This visible light image from NOAA's GOES East satellite shows Hurricane Katia in the southwestern Gulf of Mexico on September 8 at 9:15 a.m. EDT (1315 UTC).
Hurricane Katia is relatively stationary, about 200 miles east of Tampico, Mexico as of 11am ET.
Katia spins in the Gulf of Mexico and will strengthen and Hurricane Jose is behind Irma about 1,060 kilometres east of the Lesser Antilles. The image showed powerful bands of thunderstorms around the center of circulation but the storm's eye was not visible. And they are sharing images and videos of what the hurricanes look like from up above.More news: Lubbock Family Evacuates Hurricane Irma from the Caribbean
A tropical storm watch has also been issued for Anguilla, Montserrat, St. Kitts, Nevis, Saba, and St. Eustatius.
Residents observe the levels of the Tecoluca River, in Mexico's Veracruz state, after Hurricane Katia. Near the coast, the surge will be accompanied by large and destructive waves. The storm was expected to weaken rapidly over the next day, the NHC said. Isolated maximum amounts of 25 inches are possible in northern Veracruz, eastern Hidalgo, Puebla, and San Luis Potosi. "This rainfall may cause life-threatening flash floods and mudslides, especially in areas of mountainous terrain".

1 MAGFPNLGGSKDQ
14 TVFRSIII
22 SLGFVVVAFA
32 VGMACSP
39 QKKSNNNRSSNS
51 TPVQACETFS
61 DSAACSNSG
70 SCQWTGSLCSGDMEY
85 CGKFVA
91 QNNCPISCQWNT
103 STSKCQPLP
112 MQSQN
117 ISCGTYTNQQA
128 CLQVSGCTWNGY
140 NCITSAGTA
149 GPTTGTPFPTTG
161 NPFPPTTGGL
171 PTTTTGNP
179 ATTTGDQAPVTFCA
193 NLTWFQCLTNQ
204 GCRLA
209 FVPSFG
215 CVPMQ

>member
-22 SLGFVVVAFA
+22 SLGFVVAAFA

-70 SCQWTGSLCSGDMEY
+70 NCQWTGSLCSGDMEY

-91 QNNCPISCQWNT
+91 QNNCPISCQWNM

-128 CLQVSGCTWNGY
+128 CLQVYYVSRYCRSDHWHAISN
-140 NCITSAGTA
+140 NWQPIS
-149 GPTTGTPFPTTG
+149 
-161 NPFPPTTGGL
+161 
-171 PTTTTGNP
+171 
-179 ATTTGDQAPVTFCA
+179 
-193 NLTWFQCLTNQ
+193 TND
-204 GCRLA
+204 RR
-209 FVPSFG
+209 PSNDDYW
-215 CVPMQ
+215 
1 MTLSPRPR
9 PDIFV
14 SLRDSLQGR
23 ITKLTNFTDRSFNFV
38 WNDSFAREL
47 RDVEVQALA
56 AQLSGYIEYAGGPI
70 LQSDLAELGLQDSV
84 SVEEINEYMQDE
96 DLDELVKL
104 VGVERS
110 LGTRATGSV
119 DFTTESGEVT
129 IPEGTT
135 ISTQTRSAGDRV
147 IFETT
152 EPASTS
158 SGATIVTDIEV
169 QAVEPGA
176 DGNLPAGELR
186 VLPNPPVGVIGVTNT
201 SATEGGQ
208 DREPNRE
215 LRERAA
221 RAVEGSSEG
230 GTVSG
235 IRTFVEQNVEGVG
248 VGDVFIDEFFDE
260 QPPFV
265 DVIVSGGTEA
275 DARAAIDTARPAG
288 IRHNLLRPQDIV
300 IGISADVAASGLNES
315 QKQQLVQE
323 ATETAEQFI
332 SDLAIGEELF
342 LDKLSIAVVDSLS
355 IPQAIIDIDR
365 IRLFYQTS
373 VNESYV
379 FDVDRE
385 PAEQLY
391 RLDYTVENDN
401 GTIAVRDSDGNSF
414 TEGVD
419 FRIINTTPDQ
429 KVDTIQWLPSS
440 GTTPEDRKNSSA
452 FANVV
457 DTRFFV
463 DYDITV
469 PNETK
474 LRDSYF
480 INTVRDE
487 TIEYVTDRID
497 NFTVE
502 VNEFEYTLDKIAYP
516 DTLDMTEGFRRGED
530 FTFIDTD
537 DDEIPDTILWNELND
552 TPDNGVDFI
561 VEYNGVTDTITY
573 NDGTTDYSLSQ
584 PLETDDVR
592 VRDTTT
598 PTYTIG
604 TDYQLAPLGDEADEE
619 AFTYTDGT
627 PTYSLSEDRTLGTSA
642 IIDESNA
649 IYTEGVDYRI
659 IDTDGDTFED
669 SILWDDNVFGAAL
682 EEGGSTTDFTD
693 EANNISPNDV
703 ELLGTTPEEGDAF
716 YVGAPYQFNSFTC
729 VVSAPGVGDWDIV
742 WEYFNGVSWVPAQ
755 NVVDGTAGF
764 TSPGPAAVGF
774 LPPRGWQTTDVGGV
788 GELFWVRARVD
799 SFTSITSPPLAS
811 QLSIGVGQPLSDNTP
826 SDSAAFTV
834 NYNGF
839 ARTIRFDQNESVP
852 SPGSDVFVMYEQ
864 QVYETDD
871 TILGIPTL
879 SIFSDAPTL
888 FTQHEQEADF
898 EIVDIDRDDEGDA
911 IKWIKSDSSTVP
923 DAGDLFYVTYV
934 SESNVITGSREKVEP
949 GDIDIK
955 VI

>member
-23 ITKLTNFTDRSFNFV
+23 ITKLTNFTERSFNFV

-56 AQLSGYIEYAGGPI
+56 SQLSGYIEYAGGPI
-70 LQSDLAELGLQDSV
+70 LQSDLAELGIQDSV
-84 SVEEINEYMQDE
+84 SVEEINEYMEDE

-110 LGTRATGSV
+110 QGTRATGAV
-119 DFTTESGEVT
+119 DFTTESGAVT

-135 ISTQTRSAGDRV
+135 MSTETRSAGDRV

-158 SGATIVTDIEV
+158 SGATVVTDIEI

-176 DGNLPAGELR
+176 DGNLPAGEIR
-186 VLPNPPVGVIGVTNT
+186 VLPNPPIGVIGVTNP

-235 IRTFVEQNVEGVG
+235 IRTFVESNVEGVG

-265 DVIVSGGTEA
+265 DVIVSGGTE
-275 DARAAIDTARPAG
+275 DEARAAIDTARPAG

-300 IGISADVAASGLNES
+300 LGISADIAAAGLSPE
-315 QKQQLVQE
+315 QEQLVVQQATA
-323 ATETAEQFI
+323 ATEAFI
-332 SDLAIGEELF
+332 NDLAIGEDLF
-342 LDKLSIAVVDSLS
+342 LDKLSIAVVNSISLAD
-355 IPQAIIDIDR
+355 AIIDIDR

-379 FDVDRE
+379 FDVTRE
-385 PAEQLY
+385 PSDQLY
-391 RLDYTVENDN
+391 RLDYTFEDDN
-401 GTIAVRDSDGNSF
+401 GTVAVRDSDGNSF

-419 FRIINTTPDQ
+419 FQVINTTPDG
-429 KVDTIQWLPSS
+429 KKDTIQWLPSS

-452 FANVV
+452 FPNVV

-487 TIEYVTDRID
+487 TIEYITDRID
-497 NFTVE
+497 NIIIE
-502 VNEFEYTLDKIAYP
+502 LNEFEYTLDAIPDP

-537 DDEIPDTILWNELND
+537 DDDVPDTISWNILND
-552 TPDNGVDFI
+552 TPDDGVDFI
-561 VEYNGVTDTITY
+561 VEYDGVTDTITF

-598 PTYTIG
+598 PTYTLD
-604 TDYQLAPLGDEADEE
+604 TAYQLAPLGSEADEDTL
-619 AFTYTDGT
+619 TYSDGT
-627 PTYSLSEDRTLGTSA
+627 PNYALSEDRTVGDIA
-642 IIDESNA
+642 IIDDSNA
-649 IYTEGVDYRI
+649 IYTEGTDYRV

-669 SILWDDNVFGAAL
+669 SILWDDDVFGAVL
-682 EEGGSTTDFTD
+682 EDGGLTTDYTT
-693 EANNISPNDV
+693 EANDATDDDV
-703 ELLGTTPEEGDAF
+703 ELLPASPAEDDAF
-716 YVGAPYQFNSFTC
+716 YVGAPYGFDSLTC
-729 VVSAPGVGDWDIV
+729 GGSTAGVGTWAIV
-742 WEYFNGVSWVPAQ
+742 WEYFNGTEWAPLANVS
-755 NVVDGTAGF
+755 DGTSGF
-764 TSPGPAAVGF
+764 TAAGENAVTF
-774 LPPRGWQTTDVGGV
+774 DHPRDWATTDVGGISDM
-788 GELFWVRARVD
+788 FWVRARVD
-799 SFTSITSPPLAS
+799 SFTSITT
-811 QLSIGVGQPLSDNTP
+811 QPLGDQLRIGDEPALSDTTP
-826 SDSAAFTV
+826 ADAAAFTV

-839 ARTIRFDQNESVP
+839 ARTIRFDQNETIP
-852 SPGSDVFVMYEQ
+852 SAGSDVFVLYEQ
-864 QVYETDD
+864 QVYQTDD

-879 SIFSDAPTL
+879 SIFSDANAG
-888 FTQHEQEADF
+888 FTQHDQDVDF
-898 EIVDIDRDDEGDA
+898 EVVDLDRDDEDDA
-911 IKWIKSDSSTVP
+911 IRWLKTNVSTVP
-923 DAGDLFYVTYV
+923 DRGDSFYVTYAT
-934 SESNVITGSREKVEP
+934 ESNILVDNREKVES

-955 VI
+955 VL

Just as Jose was upgraded to a hurricane Wednesday afternoon, so was Katia. That's 140 miles (220 km) north-northeast of Veracruz, Mexico.More news: Jordan attends first OIC summit on science, technology
Hurricane Irma has had a maximum wind speed of 185 miles per hour in its lifetime, making this the first time for a storm like this to exist in the Atlantic.
'I have little doubt Irma will go down as one of the most infamous in Atlantic hurricane history'.
To determine the strength of a storm, scientists measure the storm's barometric pressure using millibars.More news: Mexico Earthquake: Magnitude 8 Earthquake Hits Southern Mexico, Tsunami Warning Issued
As Mexican authorities rushed supplies and help to the regions hardest hit by Thursday's massive natural disaster, they also were anxiously watching Hurricane Katia, which struck the eastern coast of Mexico early Saturday as a Category 1 storm.
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